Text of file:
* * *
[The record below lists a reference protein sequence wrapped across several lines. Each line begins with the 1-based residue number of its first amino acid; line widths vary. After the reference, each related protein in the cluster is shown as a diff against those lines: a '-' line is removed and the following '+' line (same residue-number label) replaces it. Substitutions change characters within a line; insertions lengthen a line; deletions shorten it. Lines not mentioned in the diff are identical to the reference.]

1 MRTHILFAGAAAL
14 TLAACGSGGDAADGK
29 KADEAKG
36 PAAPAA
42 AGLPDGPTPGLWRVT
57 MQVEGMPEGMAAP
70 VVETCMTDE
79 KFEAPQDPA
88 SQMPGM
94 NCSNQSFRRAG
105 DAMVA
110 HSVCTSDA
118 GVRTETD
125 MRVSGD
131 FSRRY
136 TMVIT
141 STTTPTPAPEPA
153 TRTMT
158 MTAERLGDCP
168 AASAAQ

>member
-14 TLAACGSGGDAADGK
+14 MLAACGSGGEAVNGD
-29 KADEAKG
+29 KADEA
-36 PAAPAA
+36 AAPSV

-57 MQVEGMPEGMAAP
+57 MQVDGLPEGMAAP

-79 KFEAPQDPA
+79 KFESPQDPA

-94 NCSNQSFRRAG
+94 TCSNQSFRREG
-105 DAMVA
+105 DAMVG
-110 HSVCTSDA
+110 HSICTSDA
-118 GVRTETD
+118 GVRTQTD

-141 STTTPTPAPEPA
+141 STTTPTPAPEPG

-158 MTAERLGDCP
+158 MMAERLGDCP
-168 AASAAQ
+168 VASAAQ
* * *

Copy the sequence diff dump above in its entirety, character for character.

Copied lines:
[The record below lists a reference protein sequence wrapped across several lines. Each line begins with the 1-based residue number of its first amino acid; line widths vary. After the reference, each related protein in the cluster is shown as a diff against those lines: a '-' line is removed and the following '+' line (same residue-number label) replaces it. Substitutions change characters within a line; insertions lengthen a line; deletions shorten it. Lines not mentioned in the diff are identical to the reference.]

1 MRTHILFAGAAAL
14 TLAACGSGGDAADGK
29 KADEAKG
36 PAAPAA
42 AGLPDGPTPGLWRVT
57 MQVEGMPEGMAAP
70 VVETCMTDE
79 KFEAPQDPA
88 SQMPGM
94 NCSNQSFRRAG
105 DAMVA
110 HSVCTSDA
118 GVRTETD
125 MRVSGD
131 FSRRY
136 TMVIT
141 STTTPTPAPEPA
153 TRTMT
158 MTAERLGDCP
168 AASAAQ

>member
-14 TLAACGSGGDAADGK
+14 MLAACGSGGEAVNGD
-29 KADEAKG
+29 KADEA
-36 PAAPAA
+36 AAPSV

-57 MQVEGMPEGMAAP
+57 MQVDGLPEGMAAP

-79 KFEAPQDPA
+79 KFESPQDPA

-94 NCSNQSFRRAG
+94 TCSNQSFRREG
-105 DAMVA
+105 DAMVG
-110 HSVCTSDA
+110 HSICTSDA
-118 GVRTETD
+118 GVRTQTD

-141 STTTPTPAPEPA
+141 STTTPTPAPEPG

-158 MTAERLGDCP
+158 MMAERLGDCP
-168 AASAAQ
+168 VASAAQ